Remembering Vivan Sundaram, one of India’s leading artists and a champion of the country’s post-independence visual culture


In a catalogue entry on Vivan Sundaram’s 1966 exhibition in Dhoomimal Gallery, New Delhi, his former teacher at the Maharaja Sayajirao University of Baroda (now Vadodara), the eminent artist and pedagogue K.G. Subramanyan, characterises his emergent oeuvre as “the living scene”. Subramanyan addresses Sundaram as a young artist boldly charting a distinctive path that engages with post-­independence India’s complex visual culture via “the old hurtling with the new, the naïve and the sophisticated, the sober and the hysterical”.

Soon after this solo debut, Sundaram moved to London to study at the Slade School of Fine Art, where he was mentored by the British-American artist R.B. Kitaj. Activism beyond the classroom and the white cube became a part of Sundaram’s daily credo as he joined efforts to set up a commune for civil rights activists and even managed to get arrested at a certain point during his years in London. Sundaram made an outstanding suite of paintings in 1968, including South Africa and From Persian Miniatures to Stan Brakhage, which reveal his political acuity and experimental depth as he sensed revolutionary ferment in the aesthetic language of contemporary pop, Surrealist grammar and narrative figuration—steeped in the charged atmosphere of student protests, the anti-Apartheid movement in Britain, opposition to the Vietnam War, and Marxist thought.

Vivan Sundaram (left) in front of Glass Mural (1989), at Shah House, Mumbai, with his co-creators of the work Nalini Malani (centre) and Bhupen Khakhar Courtesy of Vivan Sundaram and Sher-Gil Sundaram Arts Foundation

Some of these formative works were displayed in the survey show Vivan Sundaram: Disjunctures (2018) at Haus der Kunst, Munich, curated by Deepak Ananth and conceived by the late Okwui Enwezor. In an email correspondence with me, Enwezor wrote: “The work is never overwrought but considers the vividness of making and the traces of human labour as ways of knowing, but above all it is his consistent and uncompromising exercise in building a vital relationship between art and humanism that enables us to engage the powerful work of a thinker of forms and ideas at the level he has. The rediscovered paintings are the highlight of the show. It is everything I have always hoped to see in the artistic practice of serious artists. You must come see the exhibition.”

In February, Sundaram’s latest endeavour, Six Stations of a Life Pursued (2022), was unveiled at the Sharjah Biennial as part of 30 new commissions selected by Enwezor and Hoor al Qasimi, the director of Sharjah Art Foundation and curator of the 15th Biennial edition. In this sequence of tableaux, a grouping of protagonists donned in black assemble, huddle, lean into one another as if to mark into skin the glowing embers of mourning and folded contours of traumatic memory. Given the artist’s enduring inquiry into mortality, aesthetic freedom and politically resonant narrative-building, it is uncanny but not in the least surprising that this starkly confronting work represents the final offering to his global public.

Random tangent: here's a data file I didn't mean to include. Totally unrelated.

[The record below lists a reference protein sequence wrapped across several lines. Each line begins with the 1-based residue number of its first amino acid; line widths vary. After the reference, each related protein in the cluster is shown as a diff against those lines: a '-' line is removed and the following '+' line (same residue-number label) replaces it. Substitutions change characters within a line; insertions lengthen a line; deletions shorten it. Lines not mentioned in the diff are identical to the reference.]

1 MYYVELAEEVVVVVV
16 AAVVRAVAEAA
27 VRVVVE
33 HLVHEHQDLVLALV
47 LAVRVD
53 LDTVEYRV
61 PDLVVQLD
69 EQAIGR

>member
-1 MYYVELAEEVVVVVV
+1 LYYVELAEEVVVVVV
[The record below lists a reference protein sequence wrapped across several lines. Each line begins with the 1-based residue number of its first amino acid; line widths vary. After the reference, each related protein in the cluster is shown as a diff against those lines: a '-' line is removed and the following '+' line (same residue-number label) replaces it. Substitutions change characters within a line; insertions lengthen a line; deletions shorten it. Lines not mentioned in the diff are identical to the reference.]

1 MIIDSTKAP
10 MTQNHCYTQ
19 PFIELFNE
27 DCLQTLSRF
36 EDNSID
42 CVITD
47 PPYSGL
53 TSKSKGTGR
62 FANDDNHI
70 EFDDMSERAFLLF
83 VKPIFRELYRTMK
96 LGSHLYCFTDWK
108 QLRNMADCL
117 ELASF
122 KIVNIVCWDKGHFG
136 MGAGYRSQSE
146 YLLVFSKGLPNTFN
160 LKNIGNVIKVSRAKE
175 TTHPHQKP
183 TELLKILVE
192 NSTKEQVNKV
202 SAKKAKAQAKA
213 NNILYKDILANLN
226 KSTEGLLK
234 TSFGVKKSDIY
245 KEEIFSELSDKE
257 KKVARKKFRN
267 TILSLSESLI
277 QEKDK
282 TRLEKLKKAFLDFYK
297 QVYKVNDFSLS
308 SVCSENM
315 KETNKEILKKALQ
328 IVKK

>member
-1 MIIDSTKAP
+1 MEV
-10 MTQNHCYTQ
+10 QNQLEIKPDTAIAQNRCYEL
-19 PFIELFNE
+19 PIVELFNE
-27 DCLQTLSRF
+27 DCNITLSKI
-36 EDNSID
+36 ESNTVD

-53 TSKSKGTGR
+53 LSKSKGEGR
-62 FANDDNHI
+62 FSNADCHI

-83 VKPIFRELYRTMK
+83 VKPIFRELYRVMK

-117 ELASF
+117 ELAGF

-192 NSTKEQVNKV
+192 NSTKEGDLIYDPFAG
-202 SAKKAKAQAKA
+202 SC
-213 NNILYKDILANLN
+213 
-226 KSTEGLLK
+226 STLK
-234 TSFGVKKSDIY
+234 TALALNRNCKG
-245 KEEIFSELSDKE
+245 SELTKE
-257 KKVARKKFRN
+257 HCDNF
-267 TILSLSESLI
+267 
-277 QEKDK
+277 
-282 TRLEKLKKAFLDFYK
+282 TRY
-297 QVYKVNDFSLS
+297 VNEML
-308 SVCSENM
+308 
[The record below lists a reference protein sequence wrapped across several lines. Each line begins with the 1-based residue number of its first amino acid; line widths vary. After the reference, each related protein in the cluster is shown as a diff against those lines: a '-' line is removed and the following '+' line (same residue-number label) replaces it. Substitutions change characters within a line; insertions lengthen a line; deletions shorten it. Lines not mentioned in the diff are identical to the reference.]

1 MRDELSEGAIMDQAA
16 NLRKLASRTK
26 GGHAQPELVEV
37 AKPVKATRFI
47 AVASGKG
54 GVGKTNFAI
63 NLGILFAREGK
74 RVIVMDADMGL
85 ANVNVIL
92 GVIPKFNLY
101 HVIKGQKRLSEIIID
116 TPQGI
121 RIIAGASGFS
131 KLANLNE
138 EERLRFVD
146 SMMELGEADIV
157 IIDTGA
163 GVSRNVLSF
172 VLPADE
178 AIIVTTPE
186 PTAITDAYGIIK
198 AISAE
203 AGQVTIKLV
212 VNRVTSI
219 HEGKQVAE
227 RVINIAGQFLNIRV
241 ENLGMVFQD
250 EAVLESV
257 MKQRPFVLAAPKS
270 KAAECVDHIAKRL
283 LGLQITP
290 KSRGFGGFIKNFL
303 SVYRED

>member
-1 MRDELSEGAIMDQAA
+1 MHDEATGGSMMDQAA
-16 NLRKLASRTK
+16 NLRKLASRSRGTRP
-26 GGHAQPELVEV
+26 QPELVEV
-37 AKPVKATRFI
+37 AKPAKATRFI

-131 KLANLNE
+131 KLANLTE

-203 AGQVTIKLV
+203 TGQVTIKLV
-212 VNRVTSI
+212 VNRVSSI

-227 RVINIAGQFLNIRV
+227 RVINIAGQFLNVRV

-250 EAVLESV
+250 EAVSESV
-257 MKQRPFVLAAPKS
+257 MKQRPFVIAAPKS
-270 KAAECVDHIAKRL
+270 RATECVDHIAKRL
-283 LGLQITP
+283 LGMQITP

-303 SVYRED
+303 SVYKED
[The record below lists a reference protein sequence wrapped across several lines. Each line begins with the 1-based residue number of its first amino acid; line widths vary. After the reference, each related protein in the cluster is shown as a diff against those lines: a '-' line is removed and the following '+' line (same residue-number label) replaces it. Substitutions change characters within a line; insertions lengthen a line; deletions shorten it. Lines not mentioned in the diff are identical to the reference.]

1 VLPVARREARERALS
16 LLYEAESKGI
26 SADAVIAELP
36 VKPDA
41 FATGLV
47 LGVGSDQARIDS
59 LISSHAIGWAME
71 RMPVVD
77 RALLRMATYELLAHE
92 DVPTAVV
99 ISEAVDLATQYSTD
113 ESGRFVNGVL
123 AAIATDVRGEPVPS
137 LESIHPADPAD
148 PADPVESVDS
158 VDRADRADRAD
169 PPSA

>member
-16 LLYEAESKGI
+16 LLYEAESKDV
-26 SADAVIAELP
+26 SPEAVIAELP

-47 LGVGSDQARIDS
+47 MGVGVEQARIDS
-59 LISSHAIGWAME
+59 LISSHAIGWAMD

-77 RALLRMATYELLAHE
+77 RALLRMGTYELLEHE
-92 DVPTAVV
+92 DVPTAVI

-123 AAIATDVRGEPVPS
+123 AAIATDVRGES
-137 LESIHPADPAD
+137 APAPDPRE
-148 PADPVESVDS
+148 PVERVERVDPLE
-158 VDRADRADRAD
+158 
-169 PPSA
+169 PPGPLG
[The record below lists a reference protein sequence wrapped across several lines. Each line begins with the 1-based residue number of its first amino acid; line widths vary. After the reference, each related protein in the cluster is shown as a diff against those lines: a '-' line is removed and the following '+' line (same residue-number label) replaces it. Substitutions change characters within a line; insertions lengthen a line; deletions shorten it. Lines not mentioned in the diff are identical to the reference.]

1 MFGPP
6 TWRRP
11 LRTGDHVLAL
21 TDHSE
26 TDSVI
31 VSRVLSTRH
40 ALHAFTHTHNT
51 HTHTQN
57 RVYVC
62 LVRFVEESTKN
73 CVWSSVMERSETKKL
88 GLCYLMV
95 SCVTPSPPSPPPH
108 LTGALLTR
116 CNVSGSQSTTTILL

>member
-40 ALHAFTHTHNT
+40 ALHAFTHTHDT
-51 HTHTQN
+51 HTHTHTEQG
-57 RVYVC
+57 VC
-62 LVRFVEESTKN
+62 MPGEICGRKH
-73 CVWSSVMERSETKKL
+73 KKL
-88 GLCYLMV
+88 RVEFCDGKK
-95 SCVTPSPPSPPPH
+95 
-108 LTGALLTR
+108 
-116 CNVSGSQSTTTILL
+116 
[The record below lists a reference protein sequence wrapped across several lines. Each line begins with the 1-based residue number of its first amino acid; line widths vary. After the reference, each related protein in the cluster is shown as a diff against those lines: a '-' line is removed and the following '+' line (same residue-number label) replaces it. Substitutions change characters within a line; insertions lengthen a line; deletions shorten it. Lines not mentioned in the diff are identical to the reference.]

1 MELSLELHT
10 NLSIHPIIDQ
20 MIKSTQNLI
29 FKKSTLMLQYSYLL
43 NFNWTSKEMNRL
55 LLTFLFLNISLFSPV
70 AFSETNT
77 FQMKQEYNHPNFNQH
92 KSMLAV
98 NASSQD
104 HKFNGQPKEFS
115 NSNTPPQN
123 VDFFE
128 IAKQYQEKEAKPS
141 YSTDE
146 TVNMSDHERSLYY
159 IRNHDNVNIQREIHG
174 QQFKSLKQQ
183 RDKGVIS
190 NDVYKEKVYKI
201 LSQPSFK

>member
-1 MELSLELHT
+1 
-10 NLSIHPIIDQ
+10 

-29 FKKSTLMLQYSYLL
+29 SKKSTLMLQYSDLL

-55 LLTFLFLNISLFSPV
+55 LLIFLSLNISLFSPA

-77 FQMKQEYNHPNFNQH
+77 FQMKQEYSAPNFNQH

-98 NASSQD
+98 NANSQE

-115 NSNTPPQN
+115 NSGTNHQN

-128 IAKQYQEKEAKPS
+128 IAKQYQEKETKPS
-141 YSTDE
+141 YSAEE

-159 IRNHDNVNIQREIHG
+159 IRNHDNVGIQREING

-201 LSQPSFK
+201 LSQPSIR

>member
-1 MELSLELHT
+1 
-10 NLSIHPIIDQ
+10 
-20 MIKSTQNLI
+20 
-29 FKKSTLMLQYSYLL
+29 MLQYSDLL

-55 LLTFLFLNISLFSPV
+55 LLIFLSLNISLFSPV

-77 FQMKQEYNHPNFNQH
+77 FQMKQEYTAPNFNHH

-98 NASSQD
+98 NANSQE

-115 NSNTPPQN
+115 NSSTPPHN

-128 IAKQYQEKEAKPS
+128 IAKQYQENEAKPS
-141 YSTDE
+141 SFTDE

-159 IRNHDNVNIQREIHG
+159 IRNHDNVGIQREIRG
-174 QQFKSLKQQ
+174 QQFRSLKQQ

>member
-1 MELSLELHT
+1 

Vivan Sundaram, One and the Many (2015), made up of 409 terracota figurines © Vivan Sundaram. Photo: Maximilian Geuter. Courtesy of Chemould Prescott Road

Through the 1970s, Sundaram was associated with cultural engagements and civic actions of the Students’ Federation of India and the All India Kisan Sabha, the farmers’ wing of the Communist Party of India. While his close friends and comrades were party members, policy makers and academics, Sundaram chose to remain out of party politics, and yet he was vociferous on issues that impinged on secular values, artistic expression and the communitarian spirit of public life.

Sundaram’s painting People Come and Go (1981) is indicative of this circle of camaraderie, shared inspiration and the worldliness of an artist’s home, as it pictures the artists Howard Hodgkin and Bhupen Khakhar with his friend Vallabhbai in Khakhar’s living room studio. The painting was a highlight at the Festival of India exhibition Contemporary Indian Art at London’s Royal Academy of Arts in 1982, curated by the critic-curator and Sundaram’s life partner Geeta Kapur, and Richard Bartholomew.

A scholarly and artistic lineage

For Sundaram, archiving traces of artistic kinship naturally extended to his own family as he assembled their lineage through photomontages, mnemonic souvenirs and publishing. Sundaram’s maternal grandfather Umrao Singh Sher-Gil was a scholar of Sanskrit and Persian, a yogi and avant-garde photographer. His mother, Indira, was the younger sister of the legendary artist Amrita Sher-Gil, whose life bridged South Asian and European cultural spheres. His sister Navina Sundaram moved to Germany in 1964, where she worked as a prominent television journalist, political editor and film-maker. Their father Kalyan Sundaram was the first law secretary and the second chief election commissioner in the Nehruvian era. Vivan Sundaram was born into this richly talented family, in the hill town of Shimla in 1943, and educated at the Doon School, before his move to university.